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OTA Forum Moderator
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Microsoft officially unveiled its Windows Phone 7 mobile operating system Monday, announcing that it will be available on a total of five devices in the U.S. Windows Phone 7 handsets from AT&T and T-Mobile will begin shipping in November, while devices from Sprint and Verizon will be available next year. All the devices announced Monday will run a Qualcomm Snapdragon processor, Microsoft said.
In all, Microsoft announced nine Windows Phone 7 phones on Monday, the remainder of which will be available in Canada, Mexico, the U.K., Germany, France, Spain, Italy, Singapore, and Australia.
http://www.pcmag.com/article2/0,2817,2370555,00.asp

The central question here is whether they have innovated enough to engage the imaginations of consumers who have flocked to Blackberry, iPhone, and Android products. Only time will tell.

Does anyone see any "must have" or "show stopper" features that would sway you away from a currently available product that already appeals to you?
 

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I wouldn't say there are many "must-have" features in WP7, but I do like the simplified design of the UI. I don't think it will persuade current iPhone/Android users to switch over, but for those buying their first smartphone I could see this as a viable option.
 

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Must haves for me - integration with Office, OneNote (use this constantly), Zune and XBOX. Looking forward to this phone OS.
 

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ava0775, that sounds a bit too much like ad copy. :)

In plain lingo, what do those things actually mean as far as real activities that a consumer might do in a day's use? The corollary to that is whether non-MS phones can do those too. I'm trying to get a sense of what would be the value-added of these phones.
 

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The North American rollout will begin on November 8th.

In Canada, five Windows 7 phones will be available from Telus, Bell and Rogers. Telus will be offering smartphones on launch: the HTC 7 Surround and the LG Optimus 7. Bell will offer the LG Optimus Quantum while Rogers will offer the Samsung Focus.
 

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"must haves" may be strong words (ava0775), but I understand the things he mentions as being deciding points in selecting a phone OS. I'm on the other side (Mac OS-X and iOS) but appreciate how an Office user would want his/her phone to intergrate seamlessly with a desktop or laptop pc. My current experience with a Blackberry, even now after the very long awaited BB for Mac client, is that calendar and contact synching are problematic; easily as many error mesages as successful synchs.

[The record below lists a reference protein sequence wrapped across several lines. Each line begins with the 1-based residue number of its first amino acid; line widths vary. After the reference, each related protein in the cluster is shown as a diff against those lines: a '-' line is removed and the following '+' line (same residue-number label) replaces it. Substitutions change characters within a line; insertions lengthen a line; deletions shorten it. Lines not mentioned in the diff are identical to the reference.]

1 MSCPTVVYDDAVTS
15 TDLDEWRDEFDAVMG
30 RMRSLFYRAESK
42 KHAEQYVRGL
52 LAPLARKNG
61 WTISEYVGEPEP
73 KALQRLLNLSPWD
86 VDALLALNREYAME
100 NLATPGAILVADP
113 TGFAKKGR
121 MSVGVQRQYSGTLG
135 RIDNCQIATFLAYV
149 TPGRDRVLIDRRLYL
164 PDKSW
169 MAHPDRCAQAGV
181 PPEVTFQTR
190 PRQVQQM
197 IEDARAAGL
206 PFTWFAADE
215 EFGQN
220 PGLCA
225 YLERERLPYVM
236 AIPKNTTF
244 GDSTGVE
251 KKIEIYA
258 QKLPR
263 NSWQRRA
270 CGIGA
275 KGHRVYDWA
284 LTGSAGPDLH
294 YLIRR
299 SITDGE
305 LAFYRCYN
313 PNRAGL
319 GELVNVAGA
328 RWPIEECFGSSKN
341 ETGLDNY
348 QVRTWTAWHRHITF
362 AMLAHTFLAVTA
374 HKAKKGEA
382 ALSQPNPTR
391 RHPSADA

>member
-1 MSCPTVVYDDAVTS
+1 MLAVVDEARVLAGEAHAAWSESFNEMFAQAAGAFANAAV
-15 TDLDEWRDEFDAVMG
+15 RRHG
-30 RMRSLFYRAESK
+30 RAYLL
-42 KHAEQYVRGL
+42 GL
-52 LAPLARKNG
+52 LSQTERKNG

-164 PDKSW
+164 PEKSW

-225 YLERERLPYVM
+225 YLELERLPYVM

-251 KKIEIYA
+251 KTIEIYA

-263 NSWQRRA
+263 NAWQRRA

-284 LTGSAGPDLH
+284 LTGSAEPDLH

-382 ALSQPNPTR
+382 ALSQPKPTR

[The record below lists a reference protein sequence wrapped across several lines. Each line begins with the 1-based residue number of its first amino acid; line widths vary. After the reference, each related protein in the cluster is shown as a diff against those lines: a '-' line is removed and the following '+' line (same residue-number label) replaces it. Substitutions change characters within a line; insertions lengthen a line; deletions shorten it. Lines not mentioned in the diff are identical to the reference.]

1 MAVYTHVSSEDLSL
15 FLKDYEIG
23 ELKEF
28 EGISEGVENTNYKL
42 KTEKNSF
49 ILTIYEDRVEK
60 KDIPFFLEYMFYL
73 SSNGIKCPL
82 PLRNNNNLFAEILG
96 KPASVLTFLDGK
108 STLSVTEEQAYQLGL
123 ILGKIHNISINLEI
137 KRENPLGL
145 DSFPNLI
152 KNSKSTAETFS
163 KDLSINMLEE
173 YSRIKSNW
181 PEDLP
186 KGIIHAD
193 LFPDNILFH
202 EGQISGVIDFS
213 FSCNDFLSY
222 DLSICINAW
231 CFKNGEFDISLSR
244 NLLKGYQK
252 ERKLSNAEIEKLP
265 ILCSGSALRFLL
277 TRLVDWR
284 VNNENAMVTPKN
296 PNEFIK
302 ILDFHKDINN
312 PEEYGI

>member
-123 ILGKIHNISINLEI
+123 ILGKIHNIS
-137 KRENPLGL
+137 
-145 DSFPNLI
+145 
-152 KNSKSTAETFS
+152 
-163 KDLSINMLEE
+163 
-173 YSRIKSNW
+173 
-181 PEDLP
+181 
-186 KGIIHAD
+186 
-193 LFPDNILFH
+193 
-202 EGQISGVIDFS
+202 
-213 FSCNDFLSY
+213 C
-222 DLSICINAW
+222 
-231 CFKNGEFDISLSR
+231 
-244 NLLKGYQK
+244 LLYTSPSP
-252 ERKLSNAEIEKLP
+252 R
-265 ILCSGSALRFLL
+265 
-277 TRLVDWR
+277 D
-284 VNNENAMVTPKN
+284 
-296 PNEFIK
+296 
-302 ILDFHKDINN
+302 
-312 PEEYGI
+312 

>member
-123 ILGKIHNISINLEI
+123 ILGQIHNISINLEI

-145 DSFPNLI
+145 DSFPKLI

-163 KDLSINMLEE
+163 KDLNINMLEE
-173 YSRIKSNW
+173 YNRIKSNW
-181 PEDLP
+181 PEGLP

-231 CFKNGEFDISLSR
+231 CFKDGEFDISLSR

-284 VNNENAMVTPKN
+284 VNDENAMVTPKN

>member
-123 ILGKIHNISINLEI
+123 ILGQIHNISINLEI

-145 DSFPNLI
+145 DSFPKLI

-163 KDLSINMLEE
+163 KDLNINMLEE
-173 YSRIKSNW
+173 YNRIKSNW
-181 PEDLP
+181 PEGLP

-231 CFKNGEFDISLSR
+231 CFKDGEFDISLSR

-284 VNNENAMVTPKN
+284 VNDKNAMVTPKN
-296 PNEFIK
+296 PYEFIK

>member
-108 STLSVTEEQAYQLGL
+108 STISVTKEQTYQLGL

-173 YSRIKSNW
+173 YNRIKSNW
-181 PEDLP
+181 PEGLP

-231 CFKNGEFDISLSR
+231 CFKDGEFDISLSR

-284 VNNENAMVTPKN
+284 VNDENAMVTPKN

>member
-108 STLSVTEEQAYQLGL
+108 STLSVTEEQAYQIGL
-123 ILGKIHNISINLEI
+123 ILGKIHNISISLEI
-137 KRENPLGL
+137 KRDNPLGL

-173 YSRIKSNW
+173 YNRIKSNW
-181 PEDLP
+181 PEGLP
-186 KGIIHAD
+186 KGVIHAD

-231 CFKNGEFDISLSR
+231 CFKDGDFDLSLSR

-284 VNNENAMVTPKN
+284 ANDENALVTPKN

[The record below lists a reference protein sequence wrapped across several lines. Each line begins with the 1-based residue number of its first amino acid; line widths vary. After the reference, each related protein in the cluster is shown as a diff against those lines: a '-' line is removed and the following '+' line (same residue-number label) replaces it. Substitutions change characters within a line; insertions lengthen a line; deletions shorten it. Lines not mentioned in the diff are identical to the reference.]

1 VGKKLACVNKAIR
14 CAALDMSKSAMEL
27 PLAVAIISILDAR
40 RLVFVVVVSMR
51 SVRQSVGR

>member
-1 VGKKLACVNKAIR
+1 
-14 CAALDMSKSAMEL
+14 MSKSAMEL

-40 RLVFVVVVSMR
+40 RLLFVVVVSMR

The peace of mind, not to mention time and trouble saved, of knowing changes made to a calendar or contact informaiton on the phone will be reflected on the desktop (or an admin assistant's pc) is huge. I know this can work from my iPod and iPad experience and I am loath to forego it when i next upgrade my phone. If I were a PC, I'd expect as much of Windows Phone 7.
 

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I did not say must haves for you, I said for me. Currently a Windows Mobile 5 user. Office integration is key. As I mentioned, I use OneNote constantly. Some apps on my iPod Touch come close but not close enough.

Currently have a Zune 4gb and 120gb and prefer the Zune interface versus iTunes. Upgraded the Zune PC software last night and it appears this will be the interface to sync the phone as well. Much better than the current Windows sync application.

Not exactly what I would call a gamer but yes, I do have an XBOX account. Looking forward to the integration there. Maybe play some games waiting in line versus sitting in the living room?

I think at least two of those features are compelling to others. Perhaps not the Zune as much, since it never caught on here in Canada. But what a sweet option.
 

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My must-haves are a bit in the extreme, but if they can provide it, I'd like to see OpenVPN, VNC and SSH support so I can connect to and troubleshoot my servers. All three are already available under full-blown Windows on their own.

As for the more realistic must-haves, how about decent media support for non-Microsoft based audio/video codecs? The world doesn't revolve around Windows Media alone.

Finally, unlocked phone option where I get to decide how I want the thing to work, and not the carrier.
 

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My must-haves are a bit in the extreme, but if they can provide it, I'd like to see OpenVPN, VNC and SSH support so I can connect to and troubleshoot my servers. All three are already available under full-blown Windows on their own
There's plenty of apps that do that and it highlights for me why I think W7 will fail or will do no where near as well as MS is predicting.

Apps are what its all about with smartphones. I can't see developers rushing to develop WP 7 apps when they are all developing iOS and Android apps.

At best I see Windows Phone 7 competing with Blackberry for corporate users but that's a tough nut to crack.
 

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^^^

Do you actually get a sense that MS expects this to do well? I think they have been managing expectations downwards for months now. Even on its release party, their CEO described the WP7 experience as "get in, get out...as fast as humanly possible."

Despite my well-known disdain for Ballmer, I actually have to respect his candid assessment in this instance...it's a lot different than the delusional crap he's spewed in the past.
 
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